Saturday, 25 July 2009

Dear Green Arrow

Dear Green Arrow,

I want to tell you about something that happened to me this afternoon, a chance meeting with somebody who had a deep effect on me.

I was visiting my elderly mother in hospital, about 20 miles from my home here in Dorset. She suffered a stroke a couple of months ago but (through stubborn determination) is now able to move and talk again, and is on the road to some sort of recovery. Usually on these visits I take her for a walk into town in a wheelchair, to one of the local cafes, where we share a pot of tea and read the newspapers. Today it was raining a bit, so instead I wheeled her into the hospital conservatory, which offers nice views out onto a lawn and flower beds. There was a man sitting in a chair by the window - he was at least 90 years old, I guessed - and I began talking to him.

The old man had a modest demeanour (typical of Dorset people, and one of the things I most like about them) and a strong Dorset brogue (which is another thing I have grown to like, but is not so common these days). Inevitably, being in a hospital, he got to talking about his ailments, including an old injury to his right leg. I asked him how he got the injury, and he replied, "the war". Gradually, and reluctantly at first, he told me the story of how, as a young man, he joined the British Army, serving first under Montgomery in North Africa, and later in Sicily. He told me about the burning heat of the desert, about the physical hardships and terrors that he and his comrades had to deal with each day, and of facing the possibility of death at such a young age.

Mercifully, he survived the desert war unscathed - or so he thought, because upon his return to England he suffered a prolonged and debilitating attack of malaria, as a result of which he missed the first day of the Normandy landings, joining the invasion on the day after D-day instead. (It is possible that the malaria saved his life.) After battling through ferocious German coastal defences, his battalion pushed forward into Belgium, where he received the injury that ended his war: a bullet smashing right through the bone of his leg left it hanging by the skin.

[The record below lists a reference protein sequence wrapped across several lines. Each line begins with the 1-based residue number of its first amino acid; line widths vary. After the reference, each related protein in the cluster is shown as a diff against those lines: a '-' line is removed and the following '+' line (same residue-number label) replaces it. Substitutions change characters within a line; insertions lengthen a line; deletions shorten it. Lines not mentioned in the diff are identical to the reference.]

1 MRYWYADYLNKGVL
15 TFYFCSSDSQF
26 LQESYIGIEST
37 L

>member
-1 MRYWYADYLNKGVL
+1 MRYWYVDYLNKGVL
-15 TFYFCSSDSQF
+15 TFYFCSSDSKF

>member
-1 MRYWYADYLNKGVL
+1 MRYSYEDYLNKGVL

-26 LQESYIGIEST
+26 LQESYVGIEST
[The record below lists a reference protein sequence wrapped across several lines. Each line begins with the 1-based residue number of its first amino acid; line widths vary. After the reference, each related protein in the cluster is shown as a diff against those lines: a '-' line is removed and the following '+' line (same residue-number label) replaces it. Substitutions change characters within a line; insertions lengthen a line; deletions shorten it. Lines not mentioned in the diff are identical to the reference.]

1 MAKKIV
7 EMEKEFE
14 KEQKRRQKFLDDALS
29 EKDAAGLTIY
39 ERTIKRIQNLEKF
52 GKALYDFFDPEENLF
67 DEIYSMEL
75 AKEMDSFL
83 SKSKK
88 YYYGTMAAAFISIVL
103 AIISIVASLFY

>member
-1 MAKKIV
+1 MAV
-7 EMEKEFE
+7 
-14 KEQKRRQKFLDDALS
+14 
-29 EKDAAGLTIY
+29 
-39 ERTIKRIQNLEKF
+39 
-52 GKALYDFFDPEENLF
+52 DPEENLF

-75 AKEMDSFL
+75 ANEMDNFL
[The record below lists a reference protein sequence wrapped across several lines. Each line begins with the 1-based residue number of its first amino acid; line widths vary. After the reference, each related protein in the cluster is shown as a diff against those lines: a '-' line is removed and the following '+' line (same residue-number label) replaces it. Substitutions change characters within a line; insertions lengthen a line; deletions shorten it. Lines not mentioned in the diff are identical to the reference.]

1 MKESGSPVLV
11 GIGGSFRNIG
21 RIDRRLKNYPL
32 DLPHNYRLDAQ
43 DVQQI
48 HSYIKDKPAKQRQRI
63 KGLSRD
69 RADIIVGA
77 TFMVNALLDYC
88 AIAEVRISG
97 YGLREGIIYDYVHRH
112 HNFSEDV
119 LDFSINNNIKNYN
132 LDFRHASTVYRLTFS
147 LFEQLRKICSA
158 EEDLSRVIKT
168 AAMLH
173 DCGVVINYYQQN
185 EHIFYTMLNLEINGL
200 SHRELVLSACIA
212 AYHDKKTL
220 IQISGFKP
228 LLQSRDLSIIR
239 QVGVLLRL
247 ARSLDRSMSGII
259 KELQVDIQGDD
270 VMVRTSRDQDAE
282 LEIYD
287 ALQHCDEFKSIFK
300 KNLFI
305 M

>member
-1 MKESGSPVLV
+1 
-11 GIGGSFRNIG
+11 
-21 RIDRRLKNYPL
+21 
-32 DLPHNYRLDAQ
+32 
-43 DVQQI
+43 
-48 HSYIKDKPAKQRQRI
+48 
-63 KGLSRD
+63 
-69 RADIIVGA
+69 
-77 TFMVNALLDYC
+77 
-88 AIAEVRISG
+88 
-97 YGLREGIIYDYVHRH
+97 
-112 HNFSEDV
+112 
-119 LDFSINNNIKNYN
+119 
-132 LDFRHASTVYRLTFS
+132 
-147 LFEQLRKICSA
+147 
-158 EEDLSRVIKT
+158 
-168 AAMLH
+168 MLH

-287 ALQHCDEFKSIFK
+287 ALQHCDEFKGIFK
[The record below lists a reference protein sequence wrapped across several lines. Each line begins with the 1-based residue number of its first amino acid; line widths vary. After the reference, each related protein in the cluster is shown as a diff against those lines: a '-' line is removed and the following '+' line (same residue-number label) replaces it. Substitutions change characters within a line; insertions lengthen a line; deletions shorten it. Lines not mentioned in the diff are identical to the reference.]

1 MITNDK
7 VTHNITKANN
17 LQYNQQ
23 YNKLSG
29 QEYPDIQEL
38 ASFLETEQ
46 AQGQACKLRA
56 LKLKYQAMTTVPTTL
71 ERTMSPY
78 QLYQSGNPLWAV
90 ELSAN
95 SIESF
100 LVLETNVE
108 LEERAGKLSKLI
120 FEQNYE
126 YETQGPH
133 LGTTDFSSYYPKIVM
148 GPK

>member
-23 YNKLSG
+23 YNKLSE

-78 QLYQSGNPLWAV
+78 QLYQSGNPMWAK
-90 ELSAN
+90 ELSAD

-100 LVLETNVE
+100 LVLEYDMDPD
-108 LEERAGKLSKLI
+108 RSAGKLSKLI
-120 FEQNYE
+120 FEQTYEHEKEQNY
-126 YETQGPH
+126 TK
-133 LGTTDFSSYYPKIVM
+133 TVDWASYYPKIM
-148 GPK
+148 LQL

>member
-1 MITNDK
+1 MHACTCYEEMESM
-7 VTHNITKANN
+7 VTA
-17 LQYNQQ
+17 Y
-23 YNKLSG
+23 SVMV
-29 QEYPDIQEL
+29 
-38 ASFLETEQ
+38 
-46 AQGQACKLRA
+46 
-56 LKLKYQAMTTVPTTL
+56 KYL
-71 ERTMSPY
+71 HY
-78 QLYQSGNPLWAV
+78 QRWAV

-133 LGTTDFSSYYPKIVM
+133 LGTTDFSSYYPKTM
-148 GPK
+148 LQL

He told me how lucky he felt to have made it back home, when so many of his pals didn't. He told me how, after the war, and once his leg had healed, he went back to work, rising at five every morning to cycle the ten miles there, working a 12-hour day and then cycling the ten miles back. Year after year, in every kind of weather.

This old soldier had a deep effect on me: despite all the terrible hardships he had suffered early in his life, and despite having no family or friends left to visit him in hospital now, at the end of his life, he was still smiling and open, willing to make new friends. He seemed at peace with himself, perhaps because he understood a basic truth that most younger people in the West don't: that all that is needed to be happy is a roof over your head, a warm bed, enough to eat and nobody shooting at you! I was moved by his story, but also a little ashamed - ashamed of belonging to a generation that has been given so much (opportunities that this man and his WWII pals could barely have dreamt of), lives cushioned by relative prosperity and the welfare state, and yet continually dissatisifed, always wanting more.

I believe that sometimes we need to make a conscious effort to imagine what our lives would have been like if British men and women of the wartime generation had not made their heroic sacrifices. We need to hear (or better still, record) their amazing stories for posterity, before it is too late. And, most importantly of all, we must make sure that we never give away the nation and its freedoms, which they defended at such great personal cost.


Footnote By Green Arrow

My father who died a few years back was one of the soldiers who fought for Our Country. He was wounded and disabled as a result of those wounds he received just after landing on the Normandy Beaches (Sword) and barely survived. A spandau(MG08) could certainly chew you up and by all accounts I and my brothers are lucky to be here.

My father was a lucky one. He survived, many of his comrades did not. Young men dead - never having had a child or hardly any life before dying for their country and us.

And look how we honour their memory. We do not fight the enemy on the beaches and in the streets. Instead we welcome them - we give them our jobs, our homes and our children's future.

I damn you all to hell, those of you who continue to support The Establishment - Your very stupidity will be the death of us all and you shame the memory of my father and men like the hero mentioned in the above letter. Now bugger off and bend over for your Masters. You make me vomit.